Smart Talk

Smart Talk is a daily, live, interactive program featuring conversations with newsmakers and experts in a variety of fields and exploring a wide range of issues and ideas, including the economy, politics, health care, education, culture, and the environment.  Smart Talk airs live every week day at 9 a.m. on WITF’s 89.5 and 93.3.

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Host: Scott LaMar

Smart Talk: The Lost Haven of Sharon Taylor; Ali -- a pioneering activist

Written by Scott LaMar, Smart Talk Host/Executive Producer | Jun 9, 2016 3:45 AM
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What to look for on Smart Talk Thursday, June 9, 2016:

The battles of equality, not only for all races, but between classes and sexes as well, is currently being fought and discussed on the national stage as November's general election creeps closer day by day. However, these debates are not only talking points. They are actual conflicts between people in local settings, even here in Central PA.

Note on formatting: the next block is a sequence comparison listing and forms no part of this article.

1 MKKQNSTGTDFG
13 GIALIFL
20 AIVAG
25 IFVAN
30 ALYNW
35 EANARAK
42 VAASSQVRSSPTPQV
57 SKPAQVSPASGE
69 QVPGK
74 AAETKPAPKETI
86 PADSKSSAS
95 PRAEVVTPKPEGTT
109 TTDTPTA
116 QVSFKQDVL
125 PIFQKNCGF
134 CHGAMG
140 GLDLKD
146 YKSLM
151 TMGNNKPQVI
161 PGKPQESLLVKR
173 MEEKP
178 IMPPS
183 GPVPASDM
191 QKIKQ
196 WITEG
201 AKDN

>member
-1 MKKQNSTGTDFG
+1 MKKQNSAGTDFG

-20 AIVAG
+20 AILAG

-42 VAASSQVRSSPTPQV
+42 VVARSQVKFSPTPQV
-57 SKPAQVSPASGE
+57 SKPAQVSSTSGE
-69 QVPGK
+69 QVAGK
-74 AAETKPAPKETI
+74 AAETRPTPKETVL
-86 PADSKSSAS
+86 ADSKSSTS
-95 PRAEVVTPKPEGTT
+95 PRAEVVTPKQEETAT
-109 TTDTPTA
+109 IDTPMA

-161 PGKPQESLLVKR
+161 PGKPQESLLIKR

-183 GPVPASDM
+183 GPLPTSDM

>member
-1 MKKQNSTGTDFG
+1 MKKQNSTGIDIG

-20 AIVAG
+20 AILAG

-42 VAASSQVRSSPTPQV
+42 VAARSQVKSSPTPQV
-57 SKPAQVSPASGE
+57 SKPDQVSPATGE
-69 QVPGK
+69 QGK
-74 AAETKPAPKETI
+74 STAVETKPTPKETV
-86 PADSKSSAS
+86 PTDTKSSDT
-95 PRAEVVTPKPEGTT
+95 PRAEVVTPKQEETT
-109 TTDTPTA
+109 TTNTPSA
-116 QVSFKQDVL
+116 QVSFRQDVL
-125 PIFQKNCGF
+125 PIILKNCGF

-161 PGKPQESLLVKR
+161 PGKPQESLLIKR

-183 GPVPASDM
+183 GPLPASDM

Much controversy surrounded whether there was inequality between women and men's sports teams at Lock Haven University from 2004 to 2012. The argument was directed at then Athletic Director, Sharon Taylor.  Several trustees accused Taylor of favoring the university's women's teams over its men's.  Taylor was confronted with several lawsuits citing Title IX inequality. In 2012, she was reassigned from her position as Athletic Director after 23 years in the role.  Taylor also won seven national championships coaching the Lock Haven field hockey and lacrosse teams.

Joining us Thursday to discuss his new book, The Lost Haven of Sharon Taylor, is C. Terry Walters and Sharon Taylor herself. Walters' book focuses on the controversy at the end of Taylor's tenure as Athletic Director. He provides context in the form of Taylor's own perspective as well as helping explain the significance of Title IX.


Sharon Taylor and author C. Terry Walters

Boxing legend Muhammad Ali, who died last week, was the first African-American athlete to speak out about race and religion in America.  Joining us on Thursday's program discussing Ali and the history of activism by black athletes is Gregory Kaliss, a Visiting Assistant Professor of History at Dickinson College. Kaliss discusses the significance of Ali and others' contributions to this movement in his recent book, Men's College Athletics and the Politics and Racial Equality: Five Pioneer Stories of Black Manliness, White Citizenship and American Democracy.


Gregory Kaliss joins us in the studio.

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